The Adventures Of Huckleberry Finn - online book

Complete illustrated version of Mark Twain's classic book.

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ATTENDING THE CIRCUS.                                         191
ness, there—shouts ' Lynch him, lynch him !' you're afraid to back down— afraid you'll be found out to be what you are—cowards—and so you raise a yell, and hang yourselves onto that half-a-man's coat tail, and come raging up here, swearing what big things you're going to do. The pitifulest thing out is a mob ; that's what an army is—a mob ; they don't fight with courage that's born in them, but with courage that's borrowed from their mass, and from their officers. But a mob without any man at the head of it, is beneath pitifulness. Now the thing for you to do, is to droop your tails and go home and crawl in a hole. If any real lynching's going to be done, it will be done in the dark,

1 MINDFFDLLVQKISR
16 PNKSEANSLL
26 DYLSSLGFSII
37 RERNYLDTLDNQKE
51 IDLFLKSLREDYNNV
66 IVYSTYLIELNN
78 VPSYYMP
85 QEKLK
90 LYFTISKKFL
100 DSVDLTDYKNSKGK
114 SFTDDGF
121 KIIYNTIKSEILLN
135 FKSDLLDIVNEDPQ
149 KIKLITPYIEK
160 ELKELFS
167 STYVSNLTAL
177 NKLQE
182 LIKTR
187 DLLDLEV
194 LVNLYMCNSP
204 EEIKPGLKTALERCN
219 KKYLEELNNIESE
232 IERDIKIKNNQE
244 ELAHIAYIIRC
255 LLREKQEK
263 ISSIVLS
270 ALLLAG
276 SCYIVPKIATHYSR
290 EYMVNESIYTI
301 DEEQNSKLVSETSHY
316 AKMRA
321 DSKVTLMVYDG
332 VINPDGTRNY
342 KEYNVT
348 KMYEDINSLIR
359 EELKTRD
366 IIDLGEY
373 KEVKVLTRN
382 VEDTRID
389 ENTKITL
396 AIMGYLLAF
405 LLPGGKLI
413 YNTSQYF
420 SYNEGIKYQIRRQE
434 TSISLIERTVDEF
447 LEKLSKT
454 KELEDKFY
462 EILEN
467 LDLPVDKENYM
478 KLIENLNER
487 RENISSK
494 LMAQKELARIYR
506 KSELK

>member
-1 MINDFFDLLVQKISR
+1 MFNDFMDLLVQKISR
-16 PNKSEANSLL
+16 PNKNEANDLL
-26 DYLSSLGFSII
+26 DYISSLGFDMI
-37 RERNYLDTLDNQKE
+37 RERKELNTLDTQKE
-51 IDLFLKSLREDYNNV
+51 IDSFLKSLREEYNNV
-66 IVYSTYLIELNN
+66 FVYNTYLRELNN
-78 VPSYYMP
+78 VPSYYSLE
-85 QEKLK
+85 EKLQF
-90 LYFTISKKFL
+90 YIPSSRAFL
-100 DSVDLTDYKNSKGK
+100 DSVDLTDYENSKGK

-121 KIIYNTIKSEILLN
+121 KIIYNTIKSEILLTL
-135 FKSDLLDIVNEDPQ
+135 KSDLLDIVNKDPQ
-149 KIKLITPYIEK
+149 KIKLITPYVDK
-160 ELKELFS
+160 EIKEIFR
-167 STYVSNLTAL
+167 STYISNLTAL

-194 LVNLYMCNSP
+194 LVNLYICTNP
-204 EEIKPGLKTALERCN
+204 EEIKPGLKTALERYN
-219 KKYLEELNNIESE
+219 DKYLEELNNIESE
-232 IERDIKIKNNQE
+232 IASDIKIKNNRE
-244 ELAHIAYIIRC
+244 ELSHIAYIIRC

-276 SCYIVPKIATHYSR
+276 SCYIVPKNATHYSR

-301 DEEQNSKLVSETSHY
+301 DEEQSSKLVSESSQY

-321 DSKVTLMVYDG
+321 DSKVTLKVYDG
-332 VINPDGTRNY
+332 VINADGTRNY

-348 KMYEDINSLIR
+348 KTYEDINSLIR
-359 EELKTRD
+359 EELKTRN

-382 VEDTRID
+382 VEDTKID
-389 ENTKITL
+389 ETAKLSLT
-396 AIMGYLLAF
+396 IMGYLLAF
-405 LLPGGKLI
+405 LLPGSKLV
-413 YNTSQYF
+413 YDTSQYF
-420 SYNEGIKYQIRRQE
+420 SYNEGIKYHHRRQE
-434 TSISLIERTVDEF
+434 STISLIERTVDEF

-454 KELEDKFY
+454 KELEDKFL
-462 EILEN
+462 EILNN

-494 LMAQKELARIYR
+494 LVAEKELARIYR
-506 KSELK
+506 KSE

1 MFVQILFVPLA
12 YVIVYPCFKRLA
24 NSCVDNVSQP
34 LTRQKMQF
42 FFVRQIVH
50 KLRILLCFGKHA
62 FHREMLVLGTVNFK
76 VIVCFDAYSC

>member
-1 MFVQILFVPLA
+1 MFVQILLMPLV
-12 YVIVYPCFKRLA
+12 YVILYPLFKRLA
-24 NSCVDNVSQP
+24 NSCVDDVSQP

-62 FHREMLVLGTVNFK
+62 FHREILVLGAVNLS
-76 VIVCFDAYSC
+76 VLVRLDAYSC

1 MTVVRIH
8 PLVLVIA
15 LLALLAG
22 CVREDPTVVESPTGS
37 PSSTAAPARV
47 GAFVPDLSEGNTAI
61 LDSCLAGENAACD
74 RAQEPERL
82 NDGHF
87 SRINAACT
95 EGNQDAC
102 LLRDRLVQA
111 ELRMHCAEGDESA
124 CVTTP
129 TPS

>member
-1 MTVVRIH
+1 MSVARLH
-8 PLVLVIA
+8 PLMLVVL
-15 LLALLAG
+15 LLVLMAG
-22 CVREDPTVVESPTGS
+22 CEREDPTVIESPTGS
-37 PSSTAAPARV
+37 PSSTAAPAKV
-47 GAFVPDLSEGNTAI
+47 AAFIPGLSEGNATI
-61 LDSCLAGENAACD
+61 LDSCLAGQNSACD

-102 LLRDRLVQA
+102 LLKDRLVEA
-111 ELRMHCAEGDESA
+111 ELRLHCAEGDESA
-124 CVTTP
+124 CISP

Southern fashion ; and when they come they'll bring their masks, and fetch a man along. Now leave—and take your half-a-man with you"—tossing his gun up across his left arm and cocking it, when he says this.
The crowd washed back sudden, and then broke all apart and went tearing off every which way, and Buck Harkness he heeled it after them, looking toler­able cheap. 1 could a staid, if I'd a wanted to, but I didn't want to.
I went to the circus, and loafed around the back side till the watchman went by, and then dived in under the tent. I had my twenty-dollar gold piece and some other money, but I reckoned I better save it, because there ain't no telling